Parenting Special Needs – Real Life

May 15, 2010 Parenting Special Needs 13 Comments

Recently our family had an experience that will forever be etched in our lives. It involves an adult with special needs…..and since we who parent children with special needs are raising children who will grow into adults with special needs, I feel strongly that this must be shared here. I don’t feel I can share it on my blog, but wish I could but there are too many people who know all the parties involved and the last thing I would want to do is hurt anyone. But I am sharing some very honest stuff about our lives here in hopes that it will encourage all of us who parent special needs kids. It is our story, so I am making myself and my family very vulnerable.

First a little background. My husband, Dw, and I have been married for almost 32 years. We are very, very, very {did I say “very”?} happily married. We have a blast together. We are soul mates. We have ten children. Three have grown and left the nest. Seven remain at home. The seven at home range in ages 3 to 16. We are abundantly blessed.

Dw was raised in Western New York, the youngest of four boys. My husband Dw is 55 years old. His oldest brother, Mark, is 70 years old and mentally handicapped. Let’s just say that from the time Dw and I were first married we planned that one day, Mark would come to live with us. It just seemed natural. We are family and we care for each other. Period.

We lived for the first 13 years in Western New York so we saw Mark regularly. If we went home to Dw’s parents we always invited Mark along to join us in whatever we did {things like go to the drive-in, get ice cream, etc.}. We would call and talk to him on the phone. We loved him greatly. We talked to Mark over the years….”when something happens to Mom and Dad you can come to live with us”. He was always eager at the thought.

Eventually we moved out of state and years passed. My in-laws got older and so when we were looking for a home we would always plan which room Mark would have one day. My father-in-love died 2 years ago at the age of 95, he was a very gentle, quiet man. This past January 2nd, on the anniversary of my father-in-love’s death, my mother-in-law had congestive heart failure and suddenly the reality of what we had been planning almost our entire last 32 years happened. We talked to Mark on the phone, yes, the time was right….he wanted to come live with us.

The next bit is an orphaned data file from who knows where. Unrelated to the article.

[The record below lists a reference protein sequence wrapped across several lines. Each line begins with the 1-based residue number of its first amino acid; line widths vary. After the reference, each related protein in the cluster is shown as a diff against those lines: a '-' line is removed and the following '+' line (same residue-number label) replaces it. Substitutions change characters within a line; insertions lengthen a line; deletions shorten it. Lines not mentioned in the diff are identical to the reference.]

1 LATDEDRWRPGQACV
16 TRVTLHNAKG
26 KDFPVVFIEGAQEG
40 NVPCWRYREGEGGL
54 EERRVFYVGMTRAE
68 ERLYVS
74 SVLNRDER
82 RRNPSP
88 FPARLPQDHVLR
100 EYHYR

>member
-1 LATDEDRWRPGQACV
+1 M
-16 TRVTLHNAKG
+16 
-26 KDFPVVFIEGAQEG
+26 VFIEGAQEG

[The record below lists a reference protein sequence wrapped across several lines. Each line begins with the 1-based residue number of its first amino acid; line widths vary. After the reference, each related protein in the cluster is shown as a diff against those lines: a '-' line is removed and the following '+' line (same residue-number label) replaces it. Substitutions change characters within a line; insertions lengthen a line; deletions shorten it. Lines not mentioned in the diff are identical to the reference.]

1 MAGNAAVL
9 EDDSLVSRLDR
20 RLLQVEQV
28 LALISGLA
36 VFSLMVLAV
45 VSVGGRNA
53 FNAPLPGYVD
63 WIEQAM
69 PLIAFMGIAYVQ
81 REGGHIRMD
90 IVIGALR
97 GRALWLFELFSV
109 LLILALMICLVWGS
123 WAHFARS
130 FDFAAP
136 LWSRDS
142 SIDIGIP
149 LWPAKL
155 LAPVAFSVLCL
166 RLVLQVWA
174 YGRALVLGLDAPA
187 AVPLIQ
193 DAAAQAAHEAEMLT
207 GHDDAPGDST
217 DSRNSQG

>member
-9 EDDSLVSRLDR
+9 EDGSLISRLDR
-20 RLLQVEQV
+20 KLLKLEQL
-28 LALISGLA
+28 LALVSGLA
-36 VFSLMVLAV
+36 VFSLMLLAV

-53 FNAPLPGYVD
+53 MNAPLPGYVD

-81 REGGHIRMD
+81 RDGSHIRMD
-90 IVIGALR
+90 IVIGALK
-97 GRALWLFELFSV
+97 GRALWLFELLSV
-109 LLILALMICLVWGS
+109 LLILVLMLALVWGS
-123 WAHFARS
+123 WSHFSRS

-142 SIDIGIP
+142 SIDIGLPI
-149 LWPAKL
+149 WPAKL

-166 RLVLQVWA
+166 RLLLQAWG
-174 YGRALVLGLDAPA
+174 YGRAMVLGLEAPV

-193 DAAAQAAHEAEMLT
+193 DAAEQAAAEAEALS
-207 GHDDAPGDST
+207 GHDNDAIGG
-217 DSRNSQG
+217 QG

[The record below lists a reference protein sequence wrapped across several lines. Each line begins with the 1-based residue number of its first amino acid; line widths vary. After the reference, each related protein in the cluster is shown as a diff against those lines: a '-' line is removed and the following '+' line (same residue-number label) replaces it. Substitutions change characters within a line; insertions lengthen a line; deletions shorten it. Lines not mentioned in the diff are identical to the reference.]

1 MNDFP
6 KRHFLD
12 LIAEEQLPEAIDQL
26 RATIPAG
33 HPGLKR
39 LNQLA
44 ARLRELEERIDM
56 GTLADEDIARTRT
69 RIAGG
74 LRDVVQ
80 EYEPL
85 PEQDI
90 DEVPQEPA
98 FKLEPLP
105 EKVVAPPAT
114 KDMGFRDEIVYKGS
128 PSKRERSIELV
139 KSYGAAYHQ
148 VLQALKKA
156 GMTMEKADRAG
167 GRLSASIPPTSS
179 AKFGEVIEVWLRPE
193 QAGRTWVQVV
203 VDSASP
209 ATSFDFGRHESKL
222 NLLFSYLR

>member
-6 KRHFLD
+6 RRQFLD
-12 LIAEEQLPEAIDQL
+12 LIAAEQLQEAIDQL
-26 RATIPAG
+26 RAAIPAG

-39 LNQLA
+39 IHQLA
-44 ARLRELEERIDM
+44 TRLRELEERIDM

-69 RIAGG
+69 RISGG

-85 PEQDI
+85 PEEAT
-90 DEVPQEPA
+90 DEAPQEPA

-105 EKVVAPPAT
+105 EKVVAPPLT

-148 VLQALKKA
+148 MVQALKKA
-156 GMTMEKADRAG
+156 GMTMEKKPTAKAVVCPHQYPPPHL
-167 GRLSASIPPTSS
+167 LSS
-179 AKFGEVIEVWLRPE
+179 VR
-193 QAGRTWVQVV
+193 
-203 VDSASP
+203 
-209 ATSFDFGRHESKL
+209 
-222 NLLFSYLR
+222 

Dw flew to Western New York within days and before long he arrived home with our long-awaited Mark. Their flight arrived late at night and so I was the only one up waiting when they got home. When I heard them on the front porch I threw open the door and was squealing and jumping up and down, “You’re here, Mark – you’re finally here! Welcome home!” The kids were just as excited as we were. We have been preparing all of them that one day Mark would live with us.

Now the reality: Obviously we are a big family. Everyone has chores to do. Everyone has to pitch in whether you are three years old or sixteen – you pitch in. Even Elijah, at 3 years old, can get himself something for breakfast {as I keep an eye out for him}. He can fold clothes. He can put things away. He attempts to sweep. Chores the kids do: clean bathrooms, vacuum, sweep, do dishes {we don’t currently have a dishwasher}, put dishes away, etc. Everyone helps. Everyone. We make it fun when we work alongside each other and before long the house is pretty spiffy looking! It doesn’t last long – but those few moments of cleanliness are so appreciated by this mama! Our kids with special needs work right along with everyone else.

So the first morning after Mark arrived he came down and sat at the breakfast table and barked, “Get my breakfast!” I thought, “Uh-oh, this might not be the picnic I was envisioning.” Ugh We knew that my mil had given Mark everything he had ever wanted. She had waited on him hand and foot. If his bed wasn’t made by her in the morning he would refuse to go to bed at night. She was 93 years old and climbing the steep stairs in that old farmhouse to make Mark’s bed so he would happily go to bed at night. We had foolishly believed that when Mark came to live with us he would adjust and settle in. Not so. He began very quickly to make life very miserable. He had been waited on his entire life and he expected to be until he died.